By: Fabian Cotter

BREAKING: COVID-19 (more commonly referred to by its generic term ‘coronavirus’) was discussed by the Bus Industry Confederation (BIC) at an Australian Chamber of Commerce and Industry (ACCI) teleconference today, it’s been announced.

Covid-19 coronavirus and the new IR award will be discussed at the BIC’s upcoming Industrial Working Group in Canberra on Wednesday, 25 March, 2020.

Industry insiders confirm to ABC magazine ( the ACCI called the tele-conference with its members to consider what responses each entity could make to minimise any possible impact of the virus.

BIC has long argued that public transport is an essential service and this might now be tested as the country heads into unchartered waters regarding the impacts of the virus, sources state.

The topic will also be discussed at the BIC’s upcoming Industrial Working Group in Canberra on Wednesday, 25 March, to consider the terms and conditions of a new Passenger Vehicle Transportation Award 2020, affecting up to 30,000 bus drivers employed by private operators within the passenger transport industry.


Ian MacDonald, the National IR manager of APTIA (the industrial arm of the BIC) commented: "An additional matter will be raised in general business at the upcoming IWG meeting, which is a potential need for BIC's members to respond to employment issues relating to the spread of Covid-19. 

BIC executive director Michael Apps noted: "The spread of the coronavirus will test BIC's long-running campaign that public transport is an essential service, more so in testing times such as caused by Covid-19."

"APTIA is currently in talks with other industry groups about an industrial relations response should its workforce become substantially reduced," he explained.

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The new Passenger Vehicle Transportation Award 2020 (PVTA 2020) replaces the Passenger Vehicle Transportation Award 2010, which was part of the Award modernisation process following the introduction of the Fair Work Act in 2009, after the election of the Rudd Government, APTIA explains.

Members of BIC’s industrial working group include state association executive directors, their IR experts and other IR managers from around the BIC and APTIA membership.

"BIC created the Australian Public Transport Industrial Association’ as a registered organisation to ensure that the interests of members were protected during the four-yearly review of the PVTA. APTIA has always acted as the gate-keeper to the PVTA to ensure that the interests of our members are not overwhelmed by other stakeholders," explained Apps.

The IWG will consider a set of explanatory notes relating to the PVTA 2020 as a working tool for the industry. Legal advice is being provided to the meeting by experienced IR lawyer Tim Capelin from Piper Alderman, who has been retained to advise on the interpretations and deliberations of the IWG, BIC explains.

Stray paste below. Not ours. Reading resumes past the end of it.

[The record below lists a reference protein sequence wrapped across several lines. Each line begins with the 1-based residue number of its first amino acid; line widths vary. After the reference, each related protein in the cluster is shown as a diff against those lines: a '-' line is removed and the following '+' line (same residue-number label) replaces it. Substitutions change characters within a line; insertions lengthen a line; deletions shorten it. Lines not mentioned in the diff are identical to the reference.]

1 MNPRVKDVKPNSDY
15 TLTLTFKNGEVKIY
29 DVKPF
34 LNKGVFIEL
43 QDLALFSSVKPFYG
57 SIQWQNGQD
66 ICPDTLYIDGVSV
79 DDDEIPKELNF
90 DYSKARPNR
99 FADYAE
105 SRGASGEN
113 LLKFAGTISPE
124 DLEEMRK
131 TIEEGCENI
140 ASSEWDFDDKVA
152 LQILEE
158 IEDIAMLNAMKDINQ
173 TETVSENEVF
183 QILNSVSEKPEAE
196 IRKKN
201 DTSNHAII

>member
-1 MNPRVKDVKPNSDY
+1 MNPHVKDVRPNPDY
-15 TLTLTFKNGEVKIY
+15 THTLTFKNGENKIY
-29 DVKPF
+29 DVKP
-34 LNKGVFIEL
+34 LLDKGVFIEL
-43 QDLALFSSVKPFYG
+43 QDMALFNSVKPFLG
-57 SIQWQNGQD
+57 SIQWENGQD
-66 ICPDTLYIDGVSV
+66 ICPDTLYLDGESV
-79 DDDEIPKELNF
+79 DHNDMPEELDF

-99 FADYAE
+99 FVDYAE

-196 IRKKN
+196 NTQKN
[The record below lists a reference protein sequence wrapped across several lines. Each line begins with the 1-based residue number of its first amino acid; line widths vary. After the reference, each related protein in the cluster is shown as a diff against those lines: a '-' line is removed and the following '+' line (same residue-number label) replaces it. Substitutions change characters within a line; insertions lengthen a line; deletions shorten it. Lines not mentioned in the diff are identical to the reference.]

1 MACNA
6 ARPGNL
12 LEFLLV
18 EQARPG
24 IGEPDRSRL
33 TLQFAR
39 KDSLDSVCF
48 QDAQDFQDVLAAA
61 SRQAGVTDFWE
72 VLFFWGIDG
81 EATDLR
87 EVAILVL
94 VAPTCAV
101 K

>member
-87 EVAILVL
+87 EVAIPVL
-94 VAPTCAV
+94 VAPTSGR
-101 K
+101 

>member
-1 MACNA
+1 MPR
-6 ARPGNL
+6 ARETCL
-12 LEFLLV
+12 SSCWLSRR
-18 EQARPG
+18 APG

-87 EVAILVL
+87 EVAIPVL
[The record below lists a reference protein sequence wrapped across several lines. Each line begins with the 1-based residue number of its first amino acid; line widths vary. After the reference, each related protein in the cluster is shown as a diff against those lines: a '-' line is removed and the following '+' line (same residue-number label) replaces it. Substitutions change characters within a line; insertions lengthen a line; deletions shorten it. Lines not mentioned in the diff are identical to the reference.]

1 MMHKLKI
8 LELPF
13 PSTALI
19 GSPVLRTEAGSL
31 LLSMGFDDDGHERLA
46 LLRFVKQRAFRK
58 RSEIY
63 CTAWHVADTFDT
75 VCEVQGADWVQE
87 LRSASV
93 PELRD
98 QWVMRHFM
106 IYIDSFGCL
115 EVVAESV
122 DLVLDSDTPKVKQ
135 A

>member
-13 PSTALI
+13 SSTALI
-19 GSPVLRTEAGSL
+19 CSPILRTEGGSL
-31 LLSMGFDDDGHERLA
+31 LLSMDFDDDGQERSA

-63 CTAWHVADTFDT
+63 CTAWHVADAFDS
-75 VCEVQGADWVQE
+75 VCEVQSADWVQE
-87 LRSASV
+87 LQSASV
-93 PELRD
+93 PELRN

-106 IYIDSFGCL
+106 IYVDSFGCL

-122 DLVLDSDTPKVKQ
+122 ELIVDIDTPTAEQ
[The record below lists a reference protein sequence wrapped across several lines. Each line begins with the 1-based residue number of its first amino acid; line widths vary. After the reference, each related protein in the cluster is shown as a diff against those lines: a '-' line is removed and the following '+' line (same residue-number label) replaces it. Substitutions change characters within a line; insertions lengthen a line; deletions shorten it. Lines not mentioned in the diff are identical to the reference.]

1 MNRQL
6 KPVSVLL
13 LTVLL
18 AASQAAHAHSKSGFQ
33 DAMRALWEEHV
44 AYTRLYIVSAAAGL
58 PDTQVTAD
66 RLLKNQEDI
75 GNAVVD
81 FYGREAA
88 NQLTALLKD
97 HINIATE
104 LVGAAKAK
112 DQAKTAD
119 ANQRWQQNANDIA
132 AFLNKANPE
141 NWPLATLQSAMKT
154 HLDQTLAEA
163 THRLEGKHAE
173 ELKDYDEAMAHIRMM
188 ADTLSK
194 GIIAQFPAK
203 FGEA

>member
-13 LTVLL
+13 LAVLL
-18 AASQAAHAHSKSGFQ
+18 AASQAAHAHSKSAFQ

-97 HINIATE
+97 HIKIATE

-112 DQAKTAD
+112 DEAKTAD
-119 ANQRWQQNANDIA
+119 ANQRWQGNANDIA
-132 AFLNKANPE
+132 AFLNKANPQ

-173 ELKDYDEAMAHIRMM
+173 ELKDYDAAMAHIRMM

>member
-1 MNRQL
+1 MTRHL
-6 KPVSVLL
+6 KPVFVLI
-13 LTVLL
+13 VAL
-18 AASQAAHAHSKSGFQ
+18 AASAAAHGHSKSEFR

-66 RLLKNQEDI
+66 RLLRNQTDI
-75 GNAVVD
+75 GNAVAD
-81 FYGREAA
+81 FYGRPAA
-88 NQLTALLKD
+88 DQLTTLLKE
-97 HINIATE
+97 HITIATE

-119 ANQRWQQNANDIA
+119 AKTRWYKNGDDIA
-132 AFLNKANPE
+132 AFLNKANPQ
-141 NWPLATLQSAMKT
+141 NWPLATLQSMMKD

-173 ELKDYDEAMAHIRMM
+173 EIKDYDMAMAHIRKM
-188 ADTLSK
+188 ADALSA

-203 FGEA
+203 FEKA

MacDonald added: "This set of explanatory notes will be a fifth edition since the introduction of the modern award system and will be a valuable tool for all BIC and APTIA members, who either pay under the Award or whose enterprise agreements are underpinned by the Award."



APTIA says it will focus on a range of issues in 2020, including recognition of public transport bus services as an essential service and the finalisation of the four-yearly review into the modern awards including the Passenger Vehicle Transportation Award 2010.

APTIA will monitor the 2019 decision in the Skene case. This case relates to the payment of leave entitlements to employees considered casual employees, but have a regular expectation of continued work and, therefore, entitled to such leave, it explains.

This could have significant impact on the Industry. The Skene case is now being tested in Rossato’s case in which the Federal Government has intervened, it states.


APTIA will monitor the decision in the Mondelez case, which decided that personal leave should be calculated by the day not hours. This has been appealed to the High Court and the Federal Government has intervened in this case, it says.

In both cases the Federal Industrial Relations, Minister, the Hon Christian Porter, indicated the Government will introduce legislation to overturn any decisions that impact unfairly upon employers, confirms APTIA.

The Minister for Industrial Relations has also identified a number of issues that will form the basis of any legislative changes; this includes matters specific to the passenger transport industry:

* Casual employment;

* Improving protections of employees, wages and entitlements;

* Unfair dismissals, and;

* Enterprise bargaining.

APTIA will provide submissions and input on these matters, it states.



The Australian Chamber is Australia’s largest and most representative business network, it states. Its members are state and territory chambers of commerce, national industry associations and a council of business leaders from individual enterprises, it explains.

Together, it represents Australian businesses of all shapes and sizes, across all sectors of the economy, and from every corner of the country, it adds.

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